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The Clamdigger's Socks

The Clamdigger's Socks

June 19, 2018

Some years, there's a couple days in summer where you may need a thinner sock than the Fisherman's Boot Sock, enter: The Clamdigger's socks!

 

This is a basic pattern for Durasport which can easily be altered for a custom fit, or to dress them up with your own designs! It includes Women's, Men's average, and Men's large. Though for me it's much more tedious than worsted weight socks, the end results are comfy and lightweight. I actually use these in my shearing moccs. Though it's hot work (you can only shear when the lanolin is melted and up in the fleece) wool is surprisingly breathable. 

 

A note on sizing: I have hobbit feet, which makes it difficult for me to know what 'normal' is in the sock-sizing world. That being said, the women's size fits my size 10 feet with negative ease, and I say always go for negative ease with socks. They take a lot of wear and tear and will stretch, and I'd rather have tight-fitting socks than droopy, draggy socks, wouldn't you? 

The men's average size will fit a large range of men's foot sizes, and the men's large is for those with big old clompy feet. 

You'll have plenty of yarn in one 4 ounce skein of Durasport for a pair of women's socks and average men's socks, but for the extra large it will be close, probably 2 skeins would be better. This is how much I had left behind for men's average, which is one ounce.

 

The Clamdigger's Socks

 

Sizes: Women (Men's average) (Men's Large)

Materials: 1 (1) (2) skeins Briggs and Little Durasport

1 set of 2.5mm double pointed needles

 

 

Cuff:

Cast on 64 (64)(72) stitches on size 2.5mm double-pointed needles, arranging stitches comfortably. Mark beginning of round, work in knit 2, purl 2 rib around. Continue in this manner for 6 (8) (10) inches, or until cuff is desired length.

 

 

 

Heel flap:

Beginning on the next round (right side), Knit 1, slip 1 15 (16) (17) times, knit one more stitch. 31 (33) (35) heel stitches.

 

TURN your work now, and work just these heel stitches back and forth to create the heel flap, purling on the back side and knit 1, slip 1 on the right side, as established in pattern.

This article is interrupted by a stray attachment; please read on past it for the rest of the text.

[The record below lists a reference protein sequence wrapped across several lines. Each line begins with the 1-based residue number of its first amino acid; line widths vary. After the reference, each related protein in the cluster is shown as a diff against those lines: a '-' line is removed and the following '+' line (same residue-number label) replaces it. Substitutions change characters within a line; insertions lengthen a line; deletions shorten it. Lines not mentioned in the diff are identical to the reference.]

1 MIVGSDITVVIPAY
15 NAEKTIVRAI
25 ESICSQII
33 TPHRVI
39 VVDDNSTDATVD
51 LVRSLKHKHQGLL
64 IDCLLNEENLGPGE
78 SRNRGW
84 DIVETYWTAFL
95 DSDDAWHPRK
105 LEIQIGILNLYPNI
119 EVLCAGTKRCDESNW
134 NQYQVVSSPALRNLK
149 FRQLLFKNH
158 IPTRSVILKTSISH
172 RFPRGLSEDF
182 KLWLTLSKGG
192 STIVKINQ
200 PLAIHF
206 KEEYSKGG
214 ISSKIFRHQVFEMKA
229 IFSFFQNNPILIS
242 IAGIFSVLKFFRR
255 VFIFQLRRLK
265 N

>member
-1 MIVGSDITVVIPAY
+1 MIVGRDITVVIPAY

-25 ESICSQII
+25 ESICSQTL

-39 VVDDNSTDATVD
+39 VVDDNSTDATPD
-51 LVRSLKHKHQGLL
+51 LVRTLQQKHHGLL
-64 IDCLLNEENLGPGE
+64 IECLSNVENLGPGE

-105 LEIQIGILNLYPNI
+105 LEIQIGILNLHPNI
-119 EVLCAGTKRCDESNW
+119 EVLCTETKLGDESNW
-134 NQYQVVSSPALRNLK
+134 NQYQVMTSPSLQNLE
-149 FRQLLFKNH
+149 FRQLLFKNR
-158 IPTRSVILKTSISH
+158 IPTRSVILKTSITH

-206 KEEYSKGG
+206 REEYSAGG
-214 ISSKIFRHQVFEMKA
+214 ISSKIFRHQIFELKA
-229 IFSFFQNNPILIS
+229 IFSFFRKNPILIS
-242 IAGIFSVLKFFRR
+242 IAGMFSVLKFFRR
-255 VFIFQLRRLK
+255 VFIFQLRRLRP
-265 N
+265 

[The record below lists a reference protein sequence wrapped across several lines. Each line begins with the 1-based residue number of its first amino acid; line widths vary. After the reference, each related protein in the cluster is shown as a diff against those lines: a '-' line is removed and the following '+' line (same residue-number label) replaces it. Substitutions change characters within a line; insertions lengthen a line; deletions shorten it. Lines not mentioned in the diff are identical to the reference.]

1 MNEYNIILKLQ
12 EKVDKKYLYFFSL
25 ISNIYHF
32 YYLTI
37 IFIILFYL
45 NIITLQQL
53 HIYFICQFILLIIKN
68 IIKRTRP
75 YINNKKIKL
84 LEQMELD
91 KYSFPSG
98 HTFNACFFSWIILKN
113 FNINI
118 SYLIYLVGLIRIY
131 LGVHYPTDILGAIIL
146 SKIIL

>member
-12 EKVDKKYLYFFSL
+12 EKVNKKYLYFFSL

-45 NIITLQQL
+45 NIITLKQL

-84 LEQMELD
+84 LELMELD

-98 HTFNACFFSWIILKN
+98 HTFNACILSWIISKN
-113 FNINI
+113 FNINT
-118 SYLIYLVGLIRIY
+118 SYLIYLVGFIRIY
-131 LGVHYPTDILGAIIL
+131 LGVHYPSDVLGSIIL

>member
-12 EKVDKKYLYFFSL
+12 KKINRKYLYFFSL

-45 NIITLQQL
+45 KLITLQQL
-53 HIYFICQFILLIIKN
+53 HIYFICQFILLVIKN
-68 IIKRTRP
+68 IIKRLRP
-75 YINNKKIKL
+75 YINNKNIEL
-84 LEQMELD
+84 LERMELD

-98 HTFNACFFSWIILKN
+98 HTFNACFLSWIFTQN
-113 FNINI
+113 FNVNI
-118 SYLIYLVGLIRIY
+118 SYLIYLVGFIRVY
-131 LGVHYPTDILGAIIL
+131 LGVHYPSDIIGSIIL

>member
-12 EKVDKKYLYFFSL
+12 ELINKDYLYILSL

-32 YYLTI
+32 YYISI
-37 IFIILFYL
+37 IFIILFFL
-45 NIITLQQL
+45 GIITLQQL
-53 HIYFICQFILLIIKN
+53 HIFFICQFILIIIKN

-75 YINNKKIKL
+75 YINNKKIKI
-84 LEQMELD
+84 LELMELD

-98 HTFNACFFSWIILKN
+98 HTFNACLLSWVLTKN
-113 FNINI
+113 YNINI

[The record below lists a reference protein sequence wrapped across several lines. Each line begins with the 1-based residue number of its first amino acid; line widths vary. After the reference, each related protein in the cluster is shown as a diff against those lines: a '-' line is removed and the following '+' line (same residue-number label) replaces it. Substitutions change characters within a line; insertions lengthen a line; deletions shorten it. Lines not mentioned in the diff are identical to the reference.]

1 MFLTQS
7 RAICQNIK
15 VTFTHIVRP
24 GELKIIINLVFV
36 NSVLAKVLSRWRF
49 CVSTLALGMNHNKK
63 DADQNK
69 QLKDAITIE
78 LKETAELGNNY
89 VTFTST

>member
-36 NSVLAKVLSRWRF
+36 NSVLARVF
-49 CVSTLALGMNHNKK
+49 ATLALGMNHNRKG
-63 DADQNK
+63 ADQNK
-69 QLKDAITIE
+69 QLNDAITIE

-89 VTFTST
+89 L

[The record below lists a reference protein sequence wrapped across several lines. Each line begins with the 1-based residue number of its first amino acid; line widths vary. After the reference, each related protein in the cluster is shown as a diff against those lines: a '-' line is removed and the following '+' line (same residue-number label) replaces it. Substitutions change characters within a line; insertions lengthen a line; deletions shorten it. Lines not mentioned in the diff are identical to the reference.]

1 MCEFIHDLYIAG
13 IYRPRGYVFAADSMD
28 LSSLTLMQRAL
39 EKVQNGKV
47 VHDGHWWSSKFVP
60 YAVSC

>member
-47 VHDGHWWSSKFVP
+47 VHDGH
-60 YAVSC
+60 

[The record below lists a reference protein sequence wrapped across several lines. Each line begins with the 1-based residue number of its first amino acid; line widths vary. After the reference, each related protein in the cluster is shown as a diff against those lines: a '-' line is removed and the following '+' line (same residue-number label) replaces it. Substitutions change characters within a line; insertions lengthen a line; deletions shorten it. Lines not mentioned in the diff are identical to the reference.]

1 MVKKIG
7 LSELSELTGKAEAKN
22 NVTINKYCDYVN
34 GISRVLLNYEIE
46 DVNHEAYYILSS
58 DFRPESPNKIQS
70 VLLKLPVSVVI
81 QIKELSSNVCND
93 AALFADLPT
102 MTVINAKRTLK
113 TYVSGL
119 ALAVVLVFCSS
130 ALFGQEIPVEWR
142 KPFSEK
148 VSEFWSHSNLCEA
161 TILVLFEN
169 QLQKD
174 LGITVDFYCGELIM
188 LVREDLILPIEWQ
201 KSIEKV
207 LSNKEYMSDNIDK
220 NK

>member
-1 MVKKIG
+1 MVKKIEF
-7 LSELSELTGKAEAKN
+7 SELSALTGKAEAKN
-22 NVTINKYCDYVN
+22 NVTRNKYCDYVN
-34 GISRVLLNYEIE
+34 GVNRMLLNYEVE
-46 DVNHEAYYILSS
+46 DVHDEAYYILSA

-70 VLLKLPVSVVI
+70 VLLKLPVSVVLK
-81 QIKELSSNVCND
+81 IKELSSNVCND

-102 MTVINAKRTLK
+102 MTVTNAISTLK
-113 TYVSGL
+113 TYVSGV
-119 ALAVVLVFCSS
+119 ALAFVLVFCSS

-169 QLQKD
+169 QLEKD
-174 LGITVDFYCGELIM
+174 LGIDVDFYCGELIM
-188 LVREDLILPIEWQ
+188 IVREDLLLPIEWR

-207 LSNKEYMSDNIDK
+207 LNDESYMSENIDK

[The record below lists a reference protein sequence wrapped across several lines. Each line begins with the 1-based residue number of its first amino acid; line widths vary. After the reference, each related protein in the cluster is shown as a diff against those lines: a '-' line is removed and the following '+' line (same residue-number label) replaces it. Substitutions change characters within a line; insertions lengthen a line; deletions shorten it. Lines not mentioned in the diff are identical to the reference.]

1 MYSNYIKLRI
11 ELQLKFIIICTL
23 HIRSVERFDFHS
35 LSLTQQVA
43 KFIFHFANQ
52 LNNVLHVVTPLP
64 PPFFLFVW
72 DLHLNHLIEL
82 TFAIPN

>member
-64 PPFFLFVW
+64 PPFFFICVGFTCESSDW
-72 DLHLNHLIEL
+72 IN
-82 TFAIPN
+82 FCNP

Work 31 (33) (35) rows, ending with a purl side row.

Turn the heel:

Knit 21 (22) (23) stitches, slip 1, knit 1, pass slipped stitch over knit stitch, turn work.

Slip 1, purl 12, purl 2 together, turn work.

Slip 1, Knit 12, slip 1, knit 1, passed slipped stitch over. 

 

Repeat these last two rows until only the center 12 stitches remain, ending with a right side row. 

 

Without turning work, pick up 15 stitches along the edge of the heel flap, knit across the top of foot stitches, pick up 15 more stitches on the other side of the heel flap, knit a few stitches from the heel turn so that the sock forms a comfortable triangle. Mark the center of the heel flap stitches as the beginning of your round.

 

Gusset (foot decrease):

Decrease round: Working in the round once more, knit to the last three stitches on the first needle, knit 2 together, knit 1. Knit top of foot stitches even. On the last needle of the round, knit 1, slip 1, knit 1, pass slipped stitch over, knit to end.

 

Next round: Knit all stitches. 

 

Work these 2 rounds until you have 64 (70) (76) stitches. Work these stitches even until the foot measures 7.5 (9) (10) inches from the heel, or until it reaches the end of your pinky toe when you try it on. 

 

Toe Decrease:

Arrange stitches so that the first needle has 16 (18) (19) stitches, the second needle has 32 (35) (38) stitches, and the last needle has 16 (17) (19). 

Round 1: Knit until the last three stitches on needle 1, knit two together, knit 1. Moving to needle 2, knit 1, slip 1, pass slipped stitch over, knit to the last 3 stitches, knit two together, knit 1. On needle 3, knit 1, slip 1, pass slipped stitch over, knit to end.

Round 2: Knit.

Repeat these two rounds until less than 20 remain, slip yarn through needles and secure on the inside. For a kitchener toe, you'll need to start sooner, just make sure you have an even number of stitches on each needle and that it's centered.

 

Left: kitchener, right: pulled-through.

I do have a confession; I'm not much of a kitchener-toe type person. You see, we are a family of pointy-toed people and therefore the traditional pull-it-through toe works best for us. But it does make a handsome-looking sock to go for that rounded toe. 

 

Rinse and let dry on sock blockers, go catch a tide!

 

 

 

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